It was never quite the right time and place…eventually I submitted the book to two contests: in the UK, the Cinnamon Press Novel/Novella Award, and in the USA the Eludia Award run by Hidden River Arts. The book was long-listed for the first award, and it won the second. Part of the prize is publication, and so the book is now being published by Sowilo Press, one of the Hidden River Arts imprints. 

I've read accounts like this by other writers, and, while they did help me to keep going, I could never really grasp that they had actually ever been in that place of almost no hope, of being unable to visualize the ending of the book and the writing of it, far less a published volume.  That place of rewriting the whole book over and over and over again. Of being in a labyrinth with no visible exit.  Of waiting and waiting for an editor to take it on.  And of course, there is a tendency in us to want to make it look easy. The tightrope walker runs lightly across the rope, as apparently easily as walking down a lane, and the art is in not letting us know how many falls and failures and practices there have been. Vladimir Nabokov said that showing anyone else unfinished work is like passing round samples of your sputum.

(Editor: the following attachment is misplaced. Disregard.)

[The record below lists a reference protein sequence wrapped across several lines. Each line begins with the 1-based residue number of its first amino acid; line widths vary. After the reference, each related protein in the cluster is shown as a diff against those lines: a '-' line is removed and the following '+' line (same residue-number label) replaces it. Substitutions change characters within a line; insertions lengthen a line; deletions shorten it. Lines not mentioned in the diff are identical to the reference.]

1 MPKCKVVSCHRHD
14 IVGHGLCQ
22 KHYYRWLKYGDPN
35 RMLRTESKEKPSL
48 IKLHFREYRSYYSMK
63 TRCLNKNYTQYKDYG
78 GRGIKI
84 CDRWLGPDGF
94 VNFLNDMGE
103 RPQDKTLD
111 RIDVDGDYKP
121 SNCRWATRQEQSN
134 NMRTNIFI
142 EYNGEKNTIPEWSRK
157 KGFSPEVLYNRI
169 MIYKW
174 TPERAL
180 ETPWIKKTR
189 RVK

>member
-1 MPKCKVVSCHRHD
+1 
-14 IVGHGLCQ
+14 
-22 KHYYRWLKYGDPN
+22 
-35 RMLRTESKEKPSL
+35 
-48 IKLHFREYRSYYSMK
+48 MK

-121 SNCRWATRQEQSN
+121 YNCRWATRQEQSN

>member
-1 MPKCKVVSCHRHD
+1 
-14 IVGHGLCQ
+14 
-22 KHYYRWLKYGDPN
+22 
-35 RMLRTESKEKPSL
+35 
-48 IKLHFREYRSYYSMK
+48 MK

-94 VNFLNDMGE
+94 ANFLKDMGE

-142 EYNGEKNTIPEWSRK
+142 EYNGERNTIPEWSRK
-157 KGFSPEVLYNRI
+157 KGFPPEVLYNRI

But I was there in the midst of it, in that labyrinth.  Already deep in the process, I wrote things like "I feel I am back to square one" or "I feel such fear that I can't do it at all. Then I realise that I must just try anyway…"  I really was in that place, over and over, and I am here to say that it is worth it to carry on regardless, to persevere.

It's a difficult tightrope. You have to find a balance between humility and self-confidence. Enough self-belief to keep going, even when no-one cares whether your book lives or dies; enough modesty to realise finding an agent is hard, a publisher even harder, and accolades hardest of all. Self-confidence that you can do it; humility in accepting that (speaking for myself) I am not Nabokov, and the input of others during the process—though not too early—is really helpful.